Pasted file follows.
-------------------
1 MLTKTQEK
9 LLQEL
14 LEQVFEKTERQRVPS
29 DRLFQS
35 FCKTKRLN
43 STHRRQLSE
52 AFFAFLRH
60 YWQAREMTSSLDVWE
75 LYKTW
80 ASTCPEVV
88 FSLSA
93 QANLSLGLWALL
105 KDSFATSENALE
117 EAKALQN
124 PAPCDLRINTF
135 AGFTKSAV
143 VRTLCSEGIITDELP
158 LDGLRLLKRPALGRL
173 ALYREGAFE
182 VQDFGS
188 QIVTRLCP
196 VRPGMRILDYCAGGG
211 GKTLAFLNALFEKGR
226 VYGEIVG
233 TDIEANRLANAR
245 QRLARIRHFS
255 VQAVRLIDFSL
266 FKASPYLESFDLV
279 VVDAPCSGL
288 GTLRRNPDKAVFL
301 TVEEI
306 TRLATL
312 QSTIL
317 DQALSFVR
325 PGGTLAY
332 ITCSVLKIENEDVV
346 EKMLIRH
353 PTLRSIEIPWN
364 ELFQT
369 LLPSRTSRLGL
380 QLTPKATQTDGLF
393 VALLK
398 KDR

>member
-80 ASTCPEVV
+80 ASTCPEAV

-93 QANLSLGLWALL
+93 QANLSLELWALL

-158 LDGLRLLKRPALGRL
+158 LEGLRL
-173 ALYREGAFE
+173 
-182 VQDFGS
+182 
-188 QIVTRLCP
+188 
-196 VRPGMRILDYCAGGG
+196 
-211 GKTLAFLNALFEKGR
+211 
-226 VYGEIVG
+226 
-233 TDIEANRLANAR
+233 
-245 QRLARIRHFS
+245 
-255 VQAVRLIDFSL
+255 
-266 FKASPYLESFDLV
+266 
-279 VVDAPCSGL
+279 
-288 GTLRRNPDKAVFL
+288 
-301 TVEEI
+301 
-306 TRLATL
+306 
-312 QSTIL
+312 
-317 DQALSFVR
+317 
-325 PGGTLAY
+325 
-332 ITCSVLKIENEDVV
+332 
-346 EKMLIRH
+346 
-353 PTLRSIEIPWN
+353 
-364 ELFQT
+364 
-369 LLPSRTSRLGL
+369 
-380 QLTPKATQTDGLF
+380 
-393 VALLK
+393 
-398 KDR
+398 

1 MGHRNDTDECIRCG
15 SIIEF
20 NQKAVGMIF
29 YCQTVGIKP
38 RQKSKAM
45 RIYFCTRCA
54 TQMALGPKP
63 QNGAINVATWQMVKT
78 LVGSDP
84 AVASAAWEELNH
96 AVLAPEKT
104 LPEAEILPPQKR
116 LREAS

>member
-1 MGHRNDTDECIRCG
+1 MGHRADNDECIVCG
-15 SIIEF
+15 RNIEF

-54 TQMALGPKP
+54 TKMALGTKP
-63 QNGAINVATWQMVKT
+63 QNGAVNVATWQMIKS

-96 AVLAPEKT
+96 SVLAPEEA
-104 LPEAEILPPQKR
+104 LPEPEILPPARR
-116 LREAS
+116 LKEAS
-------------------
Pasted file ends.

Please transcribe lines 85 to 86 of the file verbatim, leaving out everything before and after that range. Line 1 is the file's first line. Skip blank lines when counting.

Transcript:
-332 ITCSVLKIENEDVV
+332 